Parliament Square demo calls on MPs to act
Protestors demonstrating in Parliament Square
Almost half of all care industry workers in London are paid less than the real living wage, according to new figures.
The Office of National Statistics (ONS) Annual Survey of Hours and Earnings (ASHE) found that 42.3 per cent of London’s care industry workers are paid less than the real living wage – the independently set wage that reflects the rising cost of living.
While the National Living Wage set by the Government is £8.91 per hour, the real living wage is £9.90 across the UK and £11.05 in London.
On Wednesday, 200 members of community organising group Citizens UK gathered in Parliament Square to call on MPs to support a real living wage for care workers in England.
It comes as the Welsh government is set to provide local authorities in Wales with £43 million of funding to implement a real living wage in the care sector, while the Scottish government already does something similar.
Manchester City Council announced plans earlier this year to pay all care sector workers the real living wage from April, sparking calls for a similar commitment in London.
Matt, a care worker from London, said, “Care workers need a real Living Wage – one that actually allows them to meet the cost of living. In London, the prices of everything from groceries to heating continues to rise extortionately – our bills keep going up, but salaries haven’t.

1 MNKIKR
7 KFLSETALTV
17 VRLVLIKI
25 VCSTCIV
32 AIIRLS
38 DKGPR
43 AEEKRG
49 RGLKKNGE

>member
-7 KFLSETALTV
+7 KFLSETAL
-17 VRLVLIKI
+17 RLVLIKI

“How is it that Scotland, Wales and now city-regions like Greater Manchester are able to provide their workers with a real Living Wage yet London, one of the most expensive cities in the country, can’t do the same?”
Another care worker, Brett, said he left the profession due to the low levels of pay.
He said, “I’ve always been passionate about helping people and caring for our society’s most vulnerable gives me a sense of purpose, but I can’t do my job if I’m not able to live off my wage. I can hardly afford to fill my fridge with groceries, and my mental health is strained due to the long hours and money stresses.
“The care situation in this country is dire, and I know of other care workers who have also left the industry because of low pay. People want to care for others, but how can we do that when the wages we earn mean we can hardly take care of ourselves?”
Joe Talora - Local Democracy Reporter
April 1, 2022